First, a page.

Contact: Eileen Weckerle, The Coral Reef Alliance (CORAL)
Phone: 415-834-0900 ext. 315
Email: firstname.lastname@example.org 
FOR IMMEDIATE RELEASE
San Francisco, CA – May 25, 2007 – The Coral Reef Alliance (CORAL) today announced the release of their Voluntary Standards for Marine Recreation in the Mesoamerican Reef System. This guide provides marine tourism businesses, bulk purchasers of visitor excursions, and tourists with tested standards that will prevent recreational overuse and misuse of coral reefs.
“These are the first set of marine tourism standards to apply to an entire region. The Mesoamerican Reef is a single ecosystem spanning four countries: Mexico, Belize, Guatemala, and Honduras. CORAL involved every group that uses this reef in the creation of these standards and then field tested their efficacy,” says CORAL Program Director Rick MacPherson. “These standards are affordable, attainable, and effective.”
In areas of high-volume tourism, such as Mesoamerica, repeated direct contact with the reef poses an immediate threat. Hundreds of boat groundings and hundreds of thousands of tourist interactions each year reduce sections of coral reef to rubble. Human contact also reduces coral’s resilience to other stressors such as rising sea temperatures and diseases.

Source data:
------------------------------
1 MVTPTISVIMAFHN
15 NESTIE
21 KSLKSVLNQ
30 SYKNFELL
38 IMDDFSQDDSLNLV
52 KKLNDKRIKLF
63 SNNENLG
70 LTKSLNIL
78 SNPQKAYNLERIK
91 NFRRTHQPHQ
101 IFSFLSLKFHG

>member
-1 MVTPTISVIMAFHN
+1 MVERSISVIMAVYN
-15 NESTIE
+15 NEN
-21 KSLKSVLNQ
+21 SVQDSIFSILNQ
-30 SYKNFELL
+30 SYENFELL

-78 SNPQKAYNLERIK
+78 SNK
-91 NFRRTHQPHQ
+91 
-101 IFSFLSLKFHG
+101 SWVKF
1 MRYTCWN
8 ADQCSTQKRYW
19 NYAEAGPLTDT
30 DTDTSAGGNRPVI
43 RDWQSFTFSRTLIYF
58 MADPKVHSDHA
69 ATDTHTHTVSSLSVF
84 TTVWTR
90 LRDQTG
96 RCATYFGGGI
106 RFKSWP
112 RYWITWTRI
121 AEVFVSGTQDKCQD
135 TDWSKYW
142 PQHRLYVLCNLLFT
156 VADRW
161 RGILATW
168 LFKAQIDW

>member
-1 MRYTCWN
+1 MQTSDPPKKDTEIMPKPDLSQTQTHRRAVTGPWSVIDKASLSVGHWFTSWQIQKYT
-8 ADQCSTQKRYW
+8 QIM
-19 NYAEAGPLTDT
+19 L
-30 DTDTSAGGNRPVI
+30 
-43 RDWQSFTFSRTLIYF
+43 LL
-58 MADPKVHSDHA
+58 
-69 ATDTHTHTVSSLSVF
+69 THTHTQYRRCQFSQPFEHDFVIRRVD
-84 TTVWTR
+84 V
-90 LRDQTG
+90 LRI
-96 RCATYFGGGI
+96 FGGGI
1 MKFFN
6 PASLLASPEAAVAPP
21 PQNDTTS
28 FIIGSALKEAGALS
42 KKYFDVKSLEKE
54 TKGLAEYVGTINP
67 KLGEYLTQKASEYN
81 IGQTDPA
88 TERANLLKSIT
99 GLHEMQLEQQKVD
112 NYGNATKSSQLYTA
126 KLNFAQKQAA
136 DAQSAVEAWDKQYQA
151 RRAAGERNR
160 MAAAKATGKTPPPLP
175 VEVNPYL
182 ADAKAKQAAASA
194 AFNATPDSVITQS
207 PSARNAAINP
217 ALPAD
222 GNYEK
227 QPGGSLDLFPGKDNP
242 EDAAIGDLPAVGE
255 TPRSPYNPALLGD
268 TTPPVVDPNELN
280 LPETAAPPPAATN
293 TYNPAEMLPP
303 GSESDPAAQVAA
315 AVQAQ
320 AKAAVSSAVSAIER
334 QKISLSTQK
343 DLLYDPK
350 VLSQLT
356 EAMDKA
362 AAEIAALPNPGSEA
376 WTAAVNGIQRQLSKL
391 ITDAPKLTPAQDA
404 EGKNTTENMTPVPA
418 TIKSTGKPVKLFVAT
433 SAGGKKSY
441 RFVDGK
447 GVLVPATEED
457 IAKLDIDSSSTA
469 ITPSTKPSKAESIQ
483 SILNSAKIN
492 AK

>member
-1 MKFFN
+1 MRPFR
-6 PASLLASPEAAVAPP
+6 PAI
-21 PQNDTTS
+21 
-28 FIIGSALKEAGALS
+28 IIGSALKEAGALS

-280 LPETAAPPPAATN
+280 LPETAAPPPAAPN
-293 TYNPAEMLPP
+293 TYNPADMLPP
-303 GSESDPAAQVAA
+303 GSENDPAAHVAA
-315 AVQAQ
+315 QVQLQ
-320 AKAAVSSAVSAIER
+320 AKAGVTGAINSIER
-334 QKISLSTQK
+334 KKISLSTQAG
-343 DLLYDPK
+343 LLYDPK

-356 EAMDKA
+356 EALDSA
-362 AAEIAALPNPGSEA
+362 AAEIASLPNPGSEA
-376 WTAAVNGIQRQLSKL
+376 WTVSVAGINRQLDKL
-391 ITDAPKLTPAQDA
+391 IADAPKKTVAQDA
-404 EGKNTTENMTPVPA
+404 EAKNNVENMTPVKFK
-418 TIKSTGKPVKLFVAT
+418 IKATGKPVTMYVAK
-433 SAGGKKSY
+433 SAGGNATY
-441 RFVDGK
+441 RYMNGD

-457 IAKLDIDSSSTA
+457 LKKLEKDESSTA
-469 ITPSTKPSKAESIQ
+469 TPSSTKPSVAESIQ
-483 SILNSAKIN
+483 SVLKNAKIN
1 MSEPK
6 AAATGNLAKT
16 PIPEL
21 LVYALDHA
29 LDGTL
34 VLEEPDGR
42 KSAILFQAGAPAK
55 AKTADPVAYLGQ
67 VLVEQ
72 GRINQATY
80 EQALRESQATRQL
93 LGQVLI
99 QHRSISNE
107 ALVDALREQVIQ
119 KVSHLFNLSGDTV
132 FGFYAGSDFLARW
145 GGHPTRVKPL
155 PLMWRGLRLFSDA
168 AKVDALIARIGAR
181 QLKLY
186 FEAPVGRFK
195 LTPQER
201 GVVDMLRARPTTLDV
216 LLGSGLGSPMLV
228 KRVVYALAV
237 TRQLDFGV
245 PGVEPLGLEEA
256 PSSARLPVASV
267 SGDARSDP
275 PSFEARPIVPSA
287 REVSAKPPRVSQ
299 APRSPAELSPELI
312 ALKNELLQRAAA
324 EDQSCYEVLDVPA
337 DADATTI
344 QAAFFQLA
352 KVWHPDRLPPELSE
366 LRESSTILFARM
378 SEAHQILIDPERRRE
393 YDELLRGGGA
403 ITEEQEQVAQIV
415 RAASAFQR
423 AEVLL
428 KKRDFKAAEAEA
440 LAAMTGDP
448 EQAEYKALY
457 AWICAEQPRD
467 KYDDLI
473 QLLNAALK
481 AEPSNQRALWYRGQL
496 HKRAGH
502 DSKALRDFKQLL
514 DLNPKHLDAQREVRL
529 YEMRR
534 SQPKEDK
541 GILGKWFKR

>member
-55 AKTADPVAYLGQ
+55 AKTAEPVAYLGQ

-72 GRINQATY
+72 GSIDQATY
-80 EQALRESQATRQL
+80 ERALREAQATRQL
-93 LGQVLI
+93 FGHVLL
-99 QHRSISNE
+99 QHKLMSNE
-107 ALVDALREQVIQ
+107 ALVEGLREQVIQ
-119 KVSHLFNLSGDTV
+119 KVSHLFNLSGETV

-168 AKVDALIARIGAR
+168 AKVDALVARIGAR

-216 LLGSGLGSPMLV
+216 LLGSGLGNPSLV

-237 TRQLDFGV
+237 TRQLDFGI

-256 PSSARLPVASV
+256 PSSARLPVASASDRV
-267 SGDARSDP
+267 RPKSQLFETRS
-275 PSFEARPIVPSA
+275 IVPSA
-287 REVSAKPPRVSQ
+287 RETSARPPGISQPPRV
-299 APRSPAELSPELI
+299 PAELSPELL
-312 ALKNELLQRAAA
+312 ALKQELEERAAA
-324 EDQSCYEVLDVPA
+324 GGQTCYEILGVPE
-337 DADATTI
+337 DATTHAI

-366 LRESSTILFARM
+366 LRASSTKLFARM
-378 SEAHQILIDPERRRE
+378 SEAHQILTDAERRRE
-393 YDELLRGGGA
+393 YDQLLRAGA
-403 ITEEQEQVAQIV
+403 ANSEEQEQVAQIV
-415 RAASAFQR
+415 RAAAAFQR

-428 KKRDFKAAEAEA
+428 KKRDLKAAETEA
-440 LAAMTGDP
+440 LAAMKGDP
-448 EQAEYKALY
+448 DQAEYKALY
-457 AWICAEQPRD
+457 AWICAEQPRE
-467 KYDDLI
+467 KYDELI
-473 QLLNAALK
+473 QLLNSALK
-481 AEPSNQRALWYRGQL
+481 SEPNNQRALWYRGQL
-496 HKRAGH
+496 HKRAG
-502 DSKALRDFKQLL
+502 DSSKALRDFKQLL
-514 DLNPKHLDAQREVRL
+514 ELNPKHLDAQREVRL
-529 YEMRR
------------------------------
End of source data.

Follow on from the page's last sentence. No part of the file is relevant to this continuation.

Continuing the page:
Sergio Rivera, Environmental Manager for Scubacaribe in Playa del Carmen, Mexico, says, “Since our dive shop has been involved in the standards project, my staff has become more environmentally and safety conscious. Now we provide environmental briefings before every dive and equip every BCD [the inflatable jacket a diver wears] with sound devices to ensure location of divers who get separated from the group.”
The standards provide detailed requirements for environmentally friendly and safety-conscious marine tourism businesses in the areas of diving, snorkeling, and boating, and can be used by a variety of different groups such as:
• Concerned tourists to help them choose sustainable and safe marine excursions
• Marine Tourism Businesses to evaluate their own practices
• Non-governmental Organizations and governments as a basis for creating standards in their area
• Bulk purchasers such as cruise ships to select sustainable and safe business partners
Hearing of CORAL’s success in Mesoamerica, government and business groups in Maui, Hawaii, have also engaged CORAL to develop similar standards.
With more than eleven years of field experience, CORAL is a nonprofit organization dedicated to protecting the health of coral reefs by uniting ecosystem management, sustainable tourism, and community partnerships. Find out more at www.coral.org .